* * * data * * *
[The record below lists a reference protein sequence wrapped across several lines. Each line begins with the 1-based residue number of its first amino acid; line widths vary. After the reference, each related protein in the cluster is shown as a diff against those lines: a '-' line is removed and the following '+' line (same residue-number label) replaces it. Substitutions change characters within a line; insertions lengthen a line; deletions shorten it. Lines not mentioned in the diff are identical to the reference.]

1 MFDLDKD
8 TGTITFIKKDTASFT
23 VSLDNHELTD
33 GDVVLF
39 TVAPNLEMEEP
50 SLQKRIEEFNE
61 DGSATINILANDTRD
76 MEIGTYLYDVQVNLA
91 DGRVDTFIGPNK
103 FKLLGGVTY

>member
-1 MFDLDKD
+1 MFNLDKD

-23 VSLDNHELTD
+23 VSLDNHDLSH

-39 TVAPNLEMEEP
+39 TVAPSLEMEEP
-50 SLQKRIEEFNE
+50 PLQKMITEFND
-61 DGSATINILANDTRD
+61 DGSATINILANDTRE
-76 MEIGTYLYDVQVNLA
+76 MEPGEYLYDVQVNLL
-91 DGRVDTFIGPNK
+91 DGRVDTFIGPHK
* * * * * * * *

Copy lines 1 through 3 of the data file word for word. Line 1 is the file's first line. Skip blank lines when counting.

[The record below lists a reference protein sequence wrapped across several lines. Each line begins with the 1-based residue number of its first amino acid; line widths vary. After the reference, each related protein in the cluster is shown as a diff against those lines: a '-' line is removed and the following '+' line (same residue-number label) replaces it. Substitutions change characters within a line; insertions lengthen a line; deletions shorten it. Lines not mentioned in the diff are identical to the reference.]

1 MFDLDKD
8 TGTITFIKKDTASFT